A relation between black-hole and dark-halo mass is a feature of models that account for supermassive black holes within this 'hierarchical' framework, in which structure formation proceeds from the smaller to the larger galaxies through merging and interactions. Models that successfully reproduce the observed quasar luminosities at high redshifts15,16,17 predict a relation between black-hole and dark-halo mass in remarkable agreement with what is observed in the local Universe.

The observations that triggered Barkana and Loeb's work1 were spectroscopic studies by the SDSS collaboration of quasars at redshifts of 4.79 and 6.28. The quasar emission lines resulting from excited hydrogen atoms have characteristic 'double-horn' profiles, with distinct red and blue peaks (Fig. 1). Although gas along the line of sight to the quasar could absorb some of the emitted radiation and produce an asymmetric profile, previous attempts at modelling the SDSS quasar spectra in this way have been unsuccessful: absorbing gas that is moving away from the quasar, following the expansion of the Universe, can 'eat away' only the blue side of the emission line profile. Barkana and Loeb realized that if gas were falling in towards the quasar at the centre of the dark-matter halo, the characteristic double-horn profile would be produced.

Figure 1: Quasars, black holes and dark matter.

Barkana and Loeb1 show that the observed flux of light from a quasar is modified as gas falling in towards the black hole at its centre, under the gravitational influence of a surrounding halo of dark matter, absorbs some of the radiation. If the same amount of gas is falling in from all directions, the flux as a function of the gas velocity relative to the observer takes on a distinctive 'double-horn' profile. The 'red' peak arises because gas moving away from the observer towards the centre of the quasar hits the accretion shock — a shock barrier due to gas ionization — and inside this barrier the transmitted flux follows the intrinsic spectrum, as the gas no longer absorbs the quasar light. Although Barkana and Loeb have little information to work with so far, their model is in good agreement with the existing spectra of two high-redshift quasars.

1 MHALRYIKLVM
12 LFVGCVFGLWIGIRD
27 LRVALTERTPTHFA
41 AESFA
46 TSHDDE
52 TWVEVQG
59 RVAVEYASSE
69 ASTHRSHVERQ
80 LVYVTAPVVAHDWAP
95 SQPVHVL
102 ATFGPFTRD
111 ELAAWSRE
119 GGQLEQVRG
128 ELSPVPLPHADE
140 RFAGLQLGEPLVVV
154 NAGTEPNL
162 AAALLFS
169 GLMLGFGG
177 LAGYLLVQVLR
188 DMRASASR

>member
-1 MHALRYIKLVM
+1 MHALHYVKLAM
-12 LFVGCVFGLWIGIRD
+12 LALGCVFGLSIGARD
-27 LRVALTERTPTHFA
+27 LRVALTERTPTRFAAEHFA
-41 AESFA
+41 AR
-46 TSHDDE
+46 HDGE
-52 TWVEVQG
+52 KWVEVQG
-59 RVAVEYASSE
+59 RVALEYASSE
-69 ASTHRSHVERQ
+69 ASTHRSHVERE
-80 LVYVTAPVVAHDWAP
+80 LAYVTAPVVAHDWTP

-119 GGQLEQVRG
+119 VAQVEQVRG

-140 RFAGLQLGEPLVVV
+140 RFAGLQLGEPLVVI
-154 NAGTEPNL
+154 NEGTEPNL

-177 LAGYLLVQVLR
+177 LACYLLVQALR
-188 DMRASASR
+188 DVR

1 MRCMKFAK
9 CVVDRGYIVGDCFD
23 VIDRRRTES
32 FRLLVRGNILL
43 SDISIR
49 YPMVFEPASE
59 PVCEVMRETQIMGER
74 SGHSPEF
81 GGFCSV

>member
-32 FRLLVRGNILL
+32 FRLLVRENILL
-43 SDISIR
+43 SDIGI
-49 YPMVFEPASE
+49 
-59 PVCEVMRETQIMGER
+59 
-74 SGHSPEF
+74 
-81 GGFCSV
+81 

As gas falls towards the quasar, an increasing volume becomes ionized. Barkana and Loeb's model predicts a sudden change in the fraction of neutral gas around 100 kiloparsecs (roughly 1018 km) from the quasar. At this radius an accretion shock sets in, producing a sharp cut-off in the absorption profile (Fig. 1) — as is seen in the spectra of the SDSS quasars (Fig. 2 on page 342). The velocity of the infalling gas, the radius of the accretion shock and the rate at which mass is being collected towards the centre all depend on the gravitational force exerted by, and hence on the mass of, the dark-matter halo.

Barkana and Loeb's calculations for the two SDSS quasars imply black holes of 108–109 solar masses. Relating these values to the dark haloes, as in hierarchical models, they find that these quasars are embedded in dark-matter haloes each of around 1012 solar masses. And, reassuringly, the mass collection rate is large enough that the quasar host galaxies could have been assembled on timescales shorter than the age of the Universe at a redshift of 6.28. But, as Barkana and Loeb admit, more observational data are needed for a rigorous test of their model.

What challenges lie ahead in the study of supermassive black holes? At present, hierarchical models cannot easily account for nuclear black holes with masses smaller than 105–106 solar masses16,17. If such black holes exist, they must be formed through a completely different mechanism — or the entire picture needs to be revised. In fact, the smallest supermassive black hole detected so far is at the centre of the Milky Way (with a mass of 3 million solar masses). Unfortunately, the dynamical signature of lower-mass black holes is subtle at best. Their detection in even the nearest galaxies poses a strong technological challenge as their 'sphere of influence' (the region of space within which the black hole dominates the gravitational potential of the surrounding stars) is smaller than the resolution limits of current instruments. Once again, the ball is in the court of the observers.


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Correspondence to Laura Ferrarese.